As you can see, quite a few of these apply to women with PCOS, who suffer from irregular menstrual cycles and very heavy menstrual flow. Additionally, women with PCOS who are dealing with adrenal fatigue or thyroid imbalances (both of which are rather common in PCOS) also need to eat some carbohydrates.
A strict Keto diet reduces not just insulin levels, but also leptin levels. Leptin is an appetite-suppressant hormone, but is also crucial for maintaining female hormones necessary for menstruation, fertility, lactation, and reproduction. When leptin levels are thrown out of whack – be that from a very high carb diet or prolonged ketosis – it can result in hormonal problems for us women.
What I am trying to say is this – low-carb recommendations are not sustainable for some women with PCOS, so don’t choose a low-carb diet blindly, assuming that it will bring about improvements in PCOS symptoms. Work with experts to find out what’s the best diet for your PCOS.
Since some PCOS patients need to eat carbs to feel better, it’s important to do this the right way. At the end of the day, all carbs turn into sugars, which mean they elevate insulin levels and fuel insulin resistance.
The best carbs are those high in fiber – think vegetables, quinoa, buckwheat, sprouted grain bread and steel cut oats that don’t cause a spike in blood sugar + insulin levels. Also, it’s important to distribute your carbs throughout the day.
Don’t eat 1 carb-rich meal and try to compensate at other meal times. Every single meal you eat should have a balanced amount of protein, fat, and carbs — this allows for a slower digestion of carbs compared to eating carbs alone.
Train your body to welcome food every 2-4 hours. The idea is to not wait until you’re starving to eat your next meal. Based on your metabolic rate, you may need to eat more mini-meals than stick to 3 main meals. This ensures that your blood sugar and insulin levels stay stable throughout the day, preventing food cravings.
On the other hand, this is not a free ticket to binge eat. Remember, we’re trying to fight eating disorders? A simple trick I often use is to cook my three meals as regular. I will have breakfast, lunch and dinner prepped. And then I will divide each meal into 2 boxes. So I have 2 boxes containing my breakfast, 2 for lunch, and similarly 2 for dinner. I then proceed to eat 6 balanced mini-meals throughout the day. This ensures control over portion sizes, and also keeps my appetite in check.
Surprisingly, I have found that when I eat like this, I am often full at every meal time and never seem to want the other half right away.
We all have triggers. And your triggers for binge eating will be unique for you. Identify them, know them, and write them down.
For some, this trigger could be a particularly hard day at work or a fight with a colleague/boss/partner. For others, something as simple as a poor night’s sleep could be a trigger. Once you’ve identified your triggers, you’re armed for the next step.
If you find yourself with a strong urge to binge, and you know that you already ate your meal and can’t possibly be hungry, you’re probably craving food for emotional reasons. There are many ways to cope with your triggers, and you will have to find what works best for you.
The key here – distract yourself with something you like to do, not something you ‘should’ do. You could take a long, relaxing bath or draw/color/paint. A relaxing walk or chatting on the phone with a loved one can also help.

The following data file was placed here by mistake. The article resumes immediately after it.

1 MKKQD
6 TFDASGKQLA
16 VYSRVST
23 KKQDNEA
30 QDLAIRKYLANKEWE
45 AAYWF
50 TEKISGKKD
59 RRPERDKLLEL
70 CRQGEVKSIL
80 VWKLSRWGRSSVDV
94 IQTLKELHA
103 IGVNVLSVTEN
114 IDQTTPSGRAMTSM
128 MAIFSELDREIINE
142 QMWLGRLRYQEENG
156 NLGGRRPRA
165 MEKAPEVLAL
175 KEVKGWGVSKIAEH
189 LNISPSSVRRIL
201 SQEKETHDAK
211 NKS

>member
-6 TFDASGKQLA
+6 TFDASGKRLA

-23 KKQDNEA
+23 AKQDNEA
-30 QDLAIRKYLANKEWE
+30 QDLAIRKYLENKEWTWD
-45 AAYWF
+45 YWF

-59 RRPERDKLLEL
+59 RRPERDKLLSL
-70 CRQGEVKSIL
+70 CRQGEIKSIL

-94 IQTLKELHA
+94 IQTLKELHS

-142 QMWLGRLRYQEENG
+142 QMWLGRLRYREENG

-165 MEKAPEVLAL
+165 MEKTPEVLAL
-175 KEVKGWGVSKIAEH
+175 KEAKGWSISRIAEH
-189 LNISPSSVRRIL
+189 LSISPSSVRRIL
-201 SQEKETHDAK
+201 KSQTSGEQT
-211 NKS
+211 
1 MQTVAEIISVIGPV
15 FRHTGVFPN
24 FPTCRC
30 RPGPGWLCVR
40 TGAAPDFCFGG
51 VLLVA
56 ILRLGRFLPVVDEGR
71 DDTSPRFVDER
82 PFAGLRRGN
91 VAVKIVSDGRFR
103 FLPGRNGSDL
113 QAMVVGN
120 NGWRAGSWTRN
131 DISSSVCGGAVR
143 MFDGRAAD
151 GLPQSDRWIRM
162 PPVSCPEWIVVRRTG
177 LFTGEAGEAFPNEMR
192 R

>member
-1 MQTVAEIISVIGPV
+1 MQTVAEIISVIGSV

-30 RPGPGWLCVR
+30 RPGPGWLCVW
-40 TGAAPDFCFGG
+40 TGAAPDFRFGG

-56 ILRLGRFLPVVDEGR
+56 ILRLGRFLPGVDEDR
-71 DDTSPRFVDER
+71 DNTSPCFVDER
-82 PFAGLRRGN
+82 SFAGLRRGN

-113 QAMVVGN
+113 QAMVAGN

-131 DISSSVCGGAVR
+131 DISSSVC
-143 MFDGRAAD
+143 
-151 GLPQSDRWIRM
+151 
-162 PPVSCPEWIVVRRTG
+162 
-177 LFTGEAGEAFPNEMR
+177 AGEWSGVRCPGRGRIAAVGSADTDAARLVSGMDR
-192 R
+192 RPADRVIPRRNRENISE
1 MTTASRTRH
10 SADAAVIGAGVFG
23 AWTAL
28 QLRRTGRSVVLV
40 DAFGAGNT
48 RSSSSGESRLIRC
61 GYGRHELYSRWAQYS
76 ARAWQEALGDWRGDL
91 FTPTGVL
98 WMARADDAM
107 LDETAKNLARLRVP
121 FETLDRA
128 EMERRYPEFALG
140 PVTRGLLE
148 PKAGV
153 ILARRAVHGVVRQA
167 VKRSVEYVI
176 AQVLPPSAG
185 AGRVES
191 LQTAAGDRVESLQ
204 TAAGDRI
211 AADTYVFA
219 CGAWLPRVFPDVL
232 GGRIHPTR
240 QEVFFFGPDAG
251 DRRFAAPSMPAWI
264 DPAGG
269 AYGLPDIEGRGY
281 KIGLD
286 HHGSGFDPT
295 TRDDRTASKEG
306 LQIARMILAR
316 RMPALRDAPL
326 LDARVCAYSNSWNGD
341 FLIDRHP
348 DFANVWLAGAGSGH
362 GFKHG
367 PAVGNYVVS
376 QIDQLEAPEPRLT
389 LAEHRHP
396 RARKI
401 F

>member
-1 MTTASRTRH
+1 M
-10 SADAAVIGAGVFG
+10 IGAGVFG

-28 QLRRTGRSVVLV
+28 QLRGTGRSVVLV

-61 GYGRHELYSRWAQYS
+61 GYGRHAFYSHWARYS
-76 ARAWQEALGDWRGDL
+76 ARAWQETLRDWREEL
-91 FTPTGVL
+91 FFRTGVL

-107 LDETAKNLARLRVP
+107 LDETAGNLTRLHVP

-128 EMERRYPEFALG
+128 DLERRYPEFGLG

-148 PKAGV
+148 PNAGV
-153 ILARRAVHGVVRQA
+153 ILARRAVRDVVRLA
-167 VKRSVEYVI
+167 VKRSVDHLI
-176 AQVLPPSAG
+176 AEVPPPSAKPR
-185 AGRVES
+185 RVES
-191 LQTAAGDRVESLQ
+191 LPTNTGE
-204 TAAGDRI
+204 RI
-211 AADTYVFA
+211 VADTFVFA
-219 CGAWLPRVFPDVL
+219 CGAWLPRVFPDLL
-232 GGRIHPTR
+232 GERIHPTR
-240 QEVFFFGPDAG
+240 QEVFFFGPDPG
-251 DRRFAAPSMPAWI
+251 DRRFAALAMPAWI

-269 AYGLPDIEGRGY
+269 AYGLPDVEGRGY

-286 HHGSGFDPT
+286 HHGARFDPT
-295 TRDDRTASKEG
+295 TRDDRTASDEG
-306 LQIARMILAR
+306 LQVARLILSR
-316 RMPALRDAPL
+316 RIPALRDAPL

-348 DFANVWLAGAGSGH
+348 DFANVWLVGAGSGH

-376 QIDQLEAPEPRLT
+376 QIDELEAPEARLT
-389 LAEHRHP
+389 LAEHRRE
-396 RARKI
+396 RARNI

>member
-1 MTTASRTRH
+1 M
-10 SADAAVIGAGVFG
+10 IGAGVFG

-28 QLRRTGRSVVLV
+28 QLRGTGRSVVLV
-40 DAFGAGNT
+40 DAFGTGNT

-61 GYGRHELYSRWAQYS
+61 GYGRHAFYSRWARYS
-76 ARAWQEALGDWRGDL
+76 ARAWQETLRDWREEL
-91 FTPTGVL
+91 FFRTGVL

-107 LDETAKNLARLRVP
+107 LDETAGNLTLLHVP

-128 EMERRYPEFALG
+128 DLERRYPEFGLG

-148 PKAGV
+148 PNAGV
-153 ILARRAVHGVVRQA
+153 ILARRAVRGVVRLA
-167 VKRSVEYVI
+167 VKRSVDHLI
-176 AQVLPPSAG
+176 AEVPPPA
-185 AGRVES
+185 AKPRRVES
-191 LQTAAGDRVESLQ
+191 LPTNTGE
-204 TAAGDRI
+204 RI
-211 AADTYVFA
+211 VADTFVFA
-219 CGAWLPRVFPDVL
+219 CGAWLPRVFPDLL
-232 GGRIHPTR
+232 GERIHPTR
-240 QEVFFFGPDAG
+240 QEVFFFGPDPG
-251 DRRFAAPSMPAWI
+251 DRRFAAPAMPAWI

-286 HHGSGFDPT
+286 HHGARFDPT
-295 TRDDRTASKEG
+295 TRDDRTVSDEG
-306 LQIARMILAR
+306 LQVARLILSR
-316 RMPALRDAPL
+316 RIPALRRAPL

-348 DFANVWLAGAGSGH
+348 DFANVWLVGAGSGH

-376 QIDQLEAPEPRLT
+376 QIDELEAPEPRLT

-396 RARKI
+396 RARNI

I personally like to watch YouTube videos when I find myself in such a situation. I usually queue up videos on You Tube from all the vloggers I follow (and yes, many of them are health and fitness-based) and I watch them until I can ride out the wave of emotional binging.
You’ve heard that exercise is great for PCOS, and there’s no denying that. But sometimes, exercise can make things worse when a woman has PCOS and eating disorder. Stressful-compulsive exercise that leaves you fatigued and too tired to do much else rest of the day is not only much less sustainable in the long-term; it can worsen your binge-eating.
You may think you have a free pass to eat whatever you like because you’re working extra-hard at the gym. But that’s far from the truth. It is extremely hard to create a caloric deficit with exercise alone. You need to run on the treadmill for a whole hour to burn off that bag of crisps. And probably run for 2 hours if you eat a single doughnut.
On the other hand, it’s much easier to stick to a healthy diet when your exercise routine comprises of joy-based movement.
Enjoy your workouts. Try walking, Zumba, Yoga, gardening, biking, and swimming or dancing instead of multiple, long sweat session at the gym.
When you enjoy your exercise and are not obsessively spending hours at the gym in an effort to lose weight, you will find you have more patience to let a healthy diet and lifestyle modifications take their time to show real weight-loss. If you are prone to eating disorders, avoid compulsive exercise.
Don’t let food become the only way you know of coping with emotions in an unhealthy way. While these 6 tips can help you beat a mild eating disorder, sometimes it’s difficult to overcome eating disorders on your own. Don’t be afraid to seek support. By working closely with experts who understand PCOS and eating disorders, you can become more conscious and mindful about your eating habits.
Polycystic ovary syndrome and bulimia – http://www.sciencedirect.com/science/article/pii/S001502821654117X
Prevalence of eating disorders among women with polycystic ovary syndrome – http://europepmc.org/abstract/med/27244869
Bulimia nervosa and polycystic ovary syndrome – http://www.tandfonline.com/doi/abs/10.3109/09513599509160199
The prevalence of eating disorders in women with facial hirsutism: An epidemiological cohort study – http://onlinelibrary.wiley.com/doi/10.1002/eat.20527/full
Hyperandrogenemia, psychological distress, and food cravings in young women – http://www.sciencedirect.com/science/article/pii/S0031938409002200
Beta-cell dysfunction independent of obesity and glucose intolerance in the polycystic ovary syndrome – https://academic.oup.com/jcem/article-lookup/doi/10.1210/jcem.81.3.8772555
Risk of depression and other mental health disorders in women with polycystic ovary syndrome: a longitudinal study – http://www.sciencedirect.com/science/article/pii/S0015028207040873